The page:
Central Wisconsin Groundwater Center

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Helping citizens and governments manage the groundwater in Wisconsin wisely, through education, public information, applied research, and technical assistance.

Groundwater is an essential resource in Wisconsin. It provides drinking water for 70% of Wisconsin residents and 95% of Wisconsin communities. Groundwater also feeds our lakes, streams and wetlands and helps sustain the many creatures who live there.

Throughout history, groundwater has been a hidden and often misunderstood resource - "out of sight and out of mind." However, as population grows and land uses intensify, threats to groundwater quality and quantity are increasing. Individuals and communities need help in using information and developing skills to decide the future of their drinking water and groundwater resources. That is the reason the Central Wisconsin Groundwater Center was established in 1985.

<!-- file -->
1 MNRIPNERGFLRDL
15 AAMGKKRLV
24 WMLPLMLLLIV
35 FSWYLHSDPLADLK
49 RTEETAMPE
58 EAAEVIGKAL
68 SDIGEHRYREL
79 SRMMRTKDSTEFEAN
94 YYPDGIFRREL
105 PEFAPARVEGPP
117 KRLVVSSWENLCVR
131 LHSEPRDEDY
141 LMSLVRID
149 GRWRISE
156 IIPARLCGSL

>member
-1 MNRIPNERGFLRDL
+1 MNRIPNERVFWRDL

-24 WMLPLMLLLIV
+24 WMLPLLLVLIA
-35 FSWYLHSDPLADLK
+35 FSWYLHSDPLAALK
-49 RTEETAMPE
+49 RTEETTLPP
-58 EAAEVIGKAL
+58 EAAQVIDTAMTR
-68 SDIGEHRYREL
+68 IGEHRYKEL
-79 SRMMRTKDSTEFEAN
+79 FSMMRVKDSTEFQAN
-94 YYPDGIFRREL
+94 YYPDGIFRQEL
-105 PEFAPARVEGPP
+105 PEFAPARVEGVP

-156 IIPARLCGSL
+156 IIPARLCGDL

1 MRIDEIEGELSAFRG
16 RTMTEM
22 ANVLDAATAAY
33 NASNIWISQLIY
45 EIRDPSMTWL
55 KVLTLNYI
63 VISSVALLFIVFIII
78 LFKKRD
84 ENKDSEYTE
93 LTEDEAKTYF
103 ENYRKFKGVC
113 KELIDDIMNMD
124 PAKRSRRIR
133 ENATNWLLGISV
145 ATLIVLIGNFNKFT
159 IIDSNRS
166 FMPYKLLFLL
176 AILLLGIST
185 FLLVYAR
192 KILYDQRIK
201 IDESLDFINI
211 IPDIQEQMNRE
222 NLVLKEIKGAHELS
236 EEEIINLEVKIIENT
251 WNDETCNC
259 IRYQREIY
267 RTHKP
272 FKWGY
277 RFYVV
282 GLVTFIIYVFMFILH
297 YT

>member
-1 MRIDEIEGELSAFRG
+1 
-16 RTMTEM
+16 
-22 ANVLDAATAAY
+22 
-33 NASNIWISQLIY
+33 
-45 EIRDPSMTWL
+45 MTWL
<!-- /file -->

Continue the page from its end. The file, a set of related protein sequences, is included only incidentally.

The Center is an affiliate of the Center for Watershed Science and Education.  It is part of the University of Wisconsin - Extension Cooperative Extension Service and housed in the College of Natural Resources at UW-Stevens Point. (See a map). The Center works with citizens and local governments throughout Wisconsin, particularly those in the central part of the state.

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Groundwater is the water underneath the earth's surface that flows freely and can be pumped with wells. Groundwater is part of the earth's water cycle, originating from rainfall percolating through soil. Groundwater discharges to lakes and streams, and eventually evaporates to begin the water cycle once again.